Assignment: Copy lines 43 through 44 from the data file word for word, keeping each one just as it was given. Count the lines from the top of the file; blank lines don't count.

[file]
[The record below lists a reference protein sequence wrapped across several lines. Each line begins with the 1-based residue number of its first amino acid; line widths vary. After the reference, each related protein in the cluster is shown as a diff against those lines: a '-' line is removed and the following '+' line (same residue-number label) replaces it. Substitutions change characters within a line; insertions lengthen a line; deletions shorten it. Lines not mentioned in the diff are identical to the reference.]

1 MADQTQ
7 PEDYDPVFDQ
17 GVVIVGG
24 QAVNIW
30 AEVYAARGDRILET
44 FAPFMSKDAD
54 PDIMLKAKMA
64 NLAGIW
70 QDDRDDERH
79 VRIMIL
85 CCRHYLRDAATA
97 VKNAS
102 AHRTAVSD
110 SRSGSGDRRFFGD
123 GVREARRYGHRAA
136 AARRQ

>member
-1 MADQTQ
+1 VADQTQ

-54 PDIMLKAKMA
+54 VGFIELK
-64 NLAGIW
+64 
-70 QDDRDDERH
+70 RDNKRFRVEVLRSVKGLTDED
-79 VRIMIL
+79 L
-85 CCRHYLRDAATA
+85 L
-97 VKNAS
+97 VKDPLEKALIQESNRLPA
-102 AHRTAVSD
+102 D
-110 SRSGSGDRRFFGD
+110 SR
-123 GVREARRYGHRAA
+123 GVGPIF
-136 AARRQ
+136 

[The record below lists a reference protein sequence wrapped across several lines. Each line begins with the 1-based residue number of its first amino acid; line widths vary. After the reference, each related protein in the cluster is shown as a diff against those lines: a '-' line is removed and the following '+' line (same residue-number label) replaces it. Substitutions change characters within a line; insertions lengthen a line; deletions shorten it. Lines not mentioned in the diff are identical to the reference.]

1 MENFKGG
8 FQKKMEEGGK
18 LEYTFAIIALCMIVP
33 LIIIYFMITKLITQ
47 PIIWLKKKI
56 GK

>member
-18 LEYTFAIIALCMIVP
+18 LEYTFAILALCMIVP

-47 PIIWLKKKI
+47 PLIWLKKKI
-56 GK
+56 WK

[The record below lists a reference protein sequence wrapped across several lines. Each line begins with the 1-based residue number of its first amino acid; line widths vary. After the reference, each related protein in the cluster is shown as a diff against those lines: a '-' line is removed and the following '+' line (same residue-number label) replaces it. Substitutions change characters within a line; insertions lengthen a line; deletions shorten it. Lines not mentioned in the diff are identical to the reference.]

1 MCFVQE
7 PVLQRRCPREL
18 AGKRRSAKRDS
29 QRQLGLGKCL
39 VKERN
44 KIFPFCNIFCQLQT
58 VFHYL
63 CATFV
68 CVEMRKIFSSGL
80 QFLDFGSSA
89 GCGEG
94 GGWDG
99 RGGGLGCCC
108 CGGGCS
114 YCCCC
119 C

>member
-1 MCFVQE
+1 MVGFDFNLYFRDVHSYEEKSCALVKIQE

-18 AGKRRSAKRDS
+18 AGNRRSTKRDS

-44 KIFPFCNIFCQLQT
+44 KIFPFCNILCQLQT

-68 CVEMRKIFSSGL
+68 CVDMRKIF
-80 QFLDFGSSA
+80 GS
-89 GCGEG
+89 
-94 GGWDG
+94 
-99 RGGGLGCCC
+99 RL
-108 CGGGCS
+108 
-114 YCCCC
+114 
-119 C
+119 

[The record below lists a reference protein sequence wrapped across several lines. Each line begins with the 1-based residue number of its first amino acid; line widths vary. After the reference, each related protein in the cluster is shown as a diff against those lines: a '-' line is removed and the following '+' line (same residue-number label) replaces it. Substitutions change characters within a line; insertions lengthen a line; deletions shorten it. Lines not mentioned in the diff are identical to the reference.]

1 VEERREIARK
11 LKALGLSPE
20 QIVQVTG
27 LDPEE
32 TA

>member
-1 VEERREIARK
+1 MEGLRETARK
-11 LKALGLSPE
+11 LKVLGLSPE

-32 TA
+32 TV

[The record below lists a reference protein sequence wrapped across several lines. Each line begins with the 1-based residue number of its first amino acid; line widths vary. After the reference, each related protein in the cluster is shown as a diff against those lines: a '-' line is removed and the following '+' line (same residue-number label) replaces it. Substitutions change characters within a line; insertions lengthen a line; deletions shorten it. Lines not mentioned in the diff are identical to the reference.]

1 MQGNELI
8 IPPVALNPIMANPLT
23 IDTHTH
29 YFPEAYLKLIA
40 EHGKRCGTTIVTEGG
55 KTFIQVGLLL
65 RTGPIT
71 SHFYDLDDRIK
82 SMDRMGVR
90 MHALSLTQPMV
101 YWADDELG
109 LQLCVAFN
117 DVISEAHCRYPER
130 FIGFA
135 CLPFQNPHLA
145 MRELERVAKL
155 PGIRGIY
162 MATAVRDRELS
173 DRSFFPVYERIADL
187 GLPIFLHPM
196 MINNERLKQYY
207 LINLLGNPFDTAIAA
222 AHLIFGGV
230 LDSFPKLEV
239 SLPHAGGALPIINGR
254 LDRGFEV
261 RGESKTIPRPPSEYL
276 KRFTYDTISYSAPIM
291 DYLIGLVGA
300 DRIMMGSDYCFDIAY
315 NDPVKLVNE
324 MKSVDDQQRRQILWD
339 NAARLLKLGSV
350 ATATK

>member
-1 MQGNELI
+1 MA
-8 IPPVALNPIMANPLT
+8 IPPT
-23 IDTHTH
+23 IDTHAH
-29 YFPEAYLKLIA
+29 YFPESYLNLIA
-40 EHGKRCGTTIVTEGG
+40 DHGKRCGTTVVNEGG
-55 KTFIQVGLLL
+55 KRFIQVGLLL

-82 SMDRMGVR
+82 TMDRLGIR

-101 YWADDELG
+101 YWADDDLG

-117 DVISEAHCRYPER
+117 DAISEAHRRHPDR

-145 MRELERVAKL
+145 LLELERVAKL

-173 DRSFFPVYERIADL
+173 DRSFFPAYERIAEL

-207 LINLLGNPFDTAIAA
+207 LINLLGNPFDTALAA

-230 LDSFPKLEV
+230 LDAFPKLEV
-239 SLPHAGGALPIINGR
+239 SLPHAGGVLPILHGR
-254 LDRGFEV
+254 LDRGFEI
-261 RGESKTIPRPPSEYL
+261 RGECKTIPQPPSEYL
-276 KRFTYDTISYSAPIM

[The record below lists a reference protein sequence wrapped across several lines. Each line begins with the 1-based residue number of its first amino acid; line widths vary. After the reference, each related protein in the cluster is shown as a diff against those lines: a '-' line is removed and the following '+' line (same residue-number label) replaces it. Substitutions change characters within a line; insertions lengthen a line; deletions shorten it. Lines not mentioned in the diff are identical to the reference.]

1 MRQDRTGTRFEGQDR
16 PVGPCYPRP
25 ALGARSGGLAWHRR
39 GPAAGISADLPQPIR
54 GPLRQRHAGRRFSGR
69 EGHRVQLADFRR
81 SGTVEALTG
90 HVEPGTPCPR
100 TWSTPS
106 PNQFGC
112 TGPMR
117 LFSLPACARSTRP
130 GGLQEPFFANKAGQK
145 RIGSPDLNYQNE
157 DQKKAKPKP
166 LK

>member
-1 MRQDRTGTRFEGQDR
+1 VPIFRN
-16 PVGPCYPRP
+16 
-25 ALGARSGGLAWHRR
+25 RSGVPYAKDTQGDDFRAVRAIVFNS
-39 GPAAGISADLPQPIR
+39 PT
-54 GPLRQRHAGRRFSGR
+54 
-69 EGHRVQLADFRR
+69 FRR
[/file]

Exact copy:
8 FQKKMEEGGK
18 LEYTFAIIALCMIVP